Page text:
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Research Article

Species-Specificity of the BamA Component of the Bacterial Outer Membrane Protein-Assembly Machinery

  • Elena B. Volokhina,

    Affiliation: Department of Molecular Microbiology and Institute of Biomembranes, Utrecht University, Utrecht, The Netherlands

    Current address: Department of Pediatric Nephrology, Radboud University Nijmegen Medical Centre, Nijmegen, The Netherlands

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  • Jan Grijpstra,

    Affiliation: Department of Molecular Microbiology and Institute of Biomembranes, Utrecht University, Utrecht, The Netherlands

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  • Frank Beckers,

    Affiliation: Department of Molecular Microbiology and Institute of Biomembranes, Utrecht University, Utrecht, The Netherlands

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  • Erika Lindh,

    Affiliation: Department of Molecular Microbiology and Institute of Biomembranes, Utrecht University, Utrecht, The Netherlands

    Current address: Department of Virology, Haartman Institute, University of Helsinki, Helsinki, Finland

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  • Viviane Robert,

    Affiliation: Department of Molecular Microbiology and Institute of Biomembranes, Utrecht University, Utrecht, The Netherlands

    Current address: Aix-Marseille Université, CNRS, Marseille, France

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  • Jan Tommassen,

    Affiliation: Department of Molecular Microbiology and Institute of Biomembranes, Utrecht University, Utrecht, The Netherlands

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  • Martine P. Bos mail

    M.Bos@uu.nl

    Affiliation: Department of Molecular Microbiology and Institute of Biomembranes, Utrecht University, Utrecht, The Netherlands

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  • Published: December 20, 2013
  • DOI: 10.1371/journal.pone.0085799

Abstract

The BamA protein is the key component of the Bam complex, the assembly machinery for outer membrane proteins (OMP) in gram-negative bacteria. We previously demonstrated that BamA recognizes its OMP substrates in a species-specific manner in vitro. In this work, we further studied species specificity in vivo by testing the functioning of BamA homologs of the proteobacteria Neisseria meningitidis, Neisseria gonorrhoeae, Bordetella pertussis, Burkholderia mallei, and Escherichia coli in E. coli and in N. meningitidis. We found that no BamA functioned in another species than the authentic one, except for N. gonorrhoeae BamA, which fully complemented a N. meningitidis bamA mutant. E. coli BamA was not assembled into the N. meningitidis outer membrane. In contrast, the N. meningitidis BamA protein was assembled into the outer membrane of E. coli to a significant extent and also associated with BamD, an essential accessory lipoprotein of the Bam complex.Various chimeras comprising swapped N-terminal periplasmic and C-terminal membrane-embedded domains of N. meningitidis and E. coli BamA proteins were also not functional in either host, although some of them were inserted in the OM suggesting that the two domains of BamA need to be compatible in order to function. Furthermore, conformational analysis of chimeric proteins provided evidence for a 16-stranded β-barrel conformation of the membrane-embedded domain of BamA.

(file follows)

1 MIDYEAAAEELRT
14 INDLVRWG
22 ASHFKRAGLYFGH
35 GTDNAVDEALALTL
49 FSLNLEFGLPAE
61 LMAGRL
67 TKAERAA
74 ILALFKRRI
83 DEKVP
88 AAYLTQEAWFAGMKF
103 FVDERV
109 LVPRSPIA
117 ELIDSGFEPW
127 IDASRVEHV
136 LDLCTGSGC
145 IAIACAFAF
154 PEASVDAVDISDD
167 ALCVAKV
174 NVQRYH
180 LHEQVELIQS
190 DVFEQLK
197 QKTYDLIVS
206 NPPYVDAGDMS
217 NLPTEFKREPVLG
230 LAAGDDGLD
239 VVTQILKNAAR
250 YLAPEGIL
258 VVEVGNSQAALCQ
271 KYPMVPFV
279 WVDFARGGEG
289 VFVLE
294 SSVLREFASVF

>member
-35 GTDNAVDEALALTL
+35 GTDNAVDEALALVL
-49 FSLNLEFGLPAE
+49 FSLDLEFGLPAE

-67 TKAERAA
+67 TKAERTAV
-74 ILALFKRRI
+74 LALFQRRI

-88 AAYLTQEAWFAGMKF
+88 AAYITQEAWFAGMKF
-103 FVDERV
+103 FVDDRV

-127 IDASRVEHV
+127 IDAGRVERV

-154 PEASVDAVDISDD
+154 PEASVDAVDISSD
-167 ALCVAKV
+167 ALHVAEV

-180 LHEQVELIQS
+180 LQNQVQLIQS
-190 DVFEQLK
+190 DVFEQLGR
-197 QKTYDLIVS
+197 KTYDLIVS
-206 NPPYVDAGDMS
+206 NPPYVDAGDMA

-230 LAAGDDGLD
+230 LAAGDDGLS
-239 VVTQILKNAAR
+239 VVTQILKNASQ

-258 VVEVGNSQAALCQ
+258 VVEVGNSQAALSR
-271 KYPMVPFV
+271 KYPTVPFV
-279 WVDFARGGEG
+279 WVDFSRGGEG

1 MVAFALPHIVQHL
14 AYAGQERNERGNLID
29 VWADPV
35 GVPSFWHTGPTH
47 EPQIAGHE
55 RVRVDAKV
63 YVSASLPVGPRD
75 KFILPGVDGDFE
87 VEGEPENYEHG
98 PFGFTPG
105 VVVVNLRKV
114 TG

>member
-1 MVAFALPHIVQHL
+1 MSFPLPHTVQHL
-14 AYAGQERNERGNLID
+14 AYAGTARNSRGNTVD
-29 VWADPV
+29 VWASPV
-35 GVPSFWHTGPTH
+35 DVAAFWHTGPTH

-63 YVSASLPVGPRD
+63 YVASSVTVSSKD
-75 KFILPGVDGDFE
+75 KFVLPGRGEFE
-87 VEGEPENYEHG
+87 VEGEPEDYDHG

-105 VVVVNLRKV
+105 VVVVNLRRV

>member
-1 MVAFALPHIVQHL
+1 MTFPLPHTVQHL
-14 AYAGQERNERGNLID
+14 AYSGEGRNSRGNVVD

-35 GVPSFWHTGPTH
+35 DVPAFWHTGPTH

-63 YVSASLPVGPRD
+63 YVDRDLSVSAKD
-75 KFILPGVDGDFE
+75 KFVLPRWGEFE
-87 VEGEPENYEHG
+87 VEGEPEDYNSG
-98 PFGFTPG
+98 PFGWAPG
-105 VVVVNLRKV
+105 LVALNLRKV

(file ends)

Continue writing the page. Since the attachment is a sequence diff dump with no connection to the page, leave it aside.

Introduction

Gram-negative bacteria are characterized by a cell envelope consisting of an inner and an outer membrane (OM), which are separated by the peptidoglycan-containing periplasm. While integral inner membrane proteins are α-helical, all but two known integral OM proteins (OMPs) are β-barrels [13]. Only recently, the mechanisms of the assembly of OMPs into the OM have started to come to light. Previously, we showed that the Omp85 protein is an essential part of the OMP assembly machinery in Neisseria meningitidis; depletion of this essential protein in a conditional mutant strain resulted in the accumulation of unassembled forms of all OMPs analyzed [4]. Later, a similar function was shown for the Omp85 homologs in Escherichia coli [5-7], Pseudomonas aeruginosa [8] and Borrelia burgdorferi [9]. Omp85 homologs have been renamed BamA, for β-barrel assembly machine component A. Interestingly, a BamA homolog is also present and required for the assembly of β-barrel OMPs in mitochondria [10-12]. In E. coli, four lipoproteins associated with BamA (EcBamA) have been identified: BamB, BamC, BamD, and BamE [6,13]. We established that N. meningitidis BamA (NmBamA) is also associated with BamC, BamD (ComL) and BamE, and, additionally, with the RmpM protein [14]. BamB is not present in neisserial strains.

BamA was predicted to consist of an N-terminal part localized in the periplasm and a membrane-embedded β-barrel in its C-terminal part [4]. In the predicted periplasmic part, five polypeptide-transport-associated (POTRA) domains are located [15]. Crystallographic and NMR structural studies have shown a similar fold for all POTRA domains: a β-sheet of three β-strands overlaid with a pair of antiparallel α-helices [16-19]. For the β-barrel domain, originally a 12-stranded β-barrel topology was predicted [4], which leaves a 61-amino-acid region between the POTRA and β-barrel domains, which we designated the hinge region [20]. However, the crystal structure of the two-partner secretion-system component FhaC of Bordetella pertussis, which shares limited sequence similarity with BamA, showed that this protein consists of two POTRA domains and a 16-stranded β-barrel, suggesting that the BamA β-barrel might also contain 16 β-strands, with four additional β-strands located in the postulated hinge region [21,22].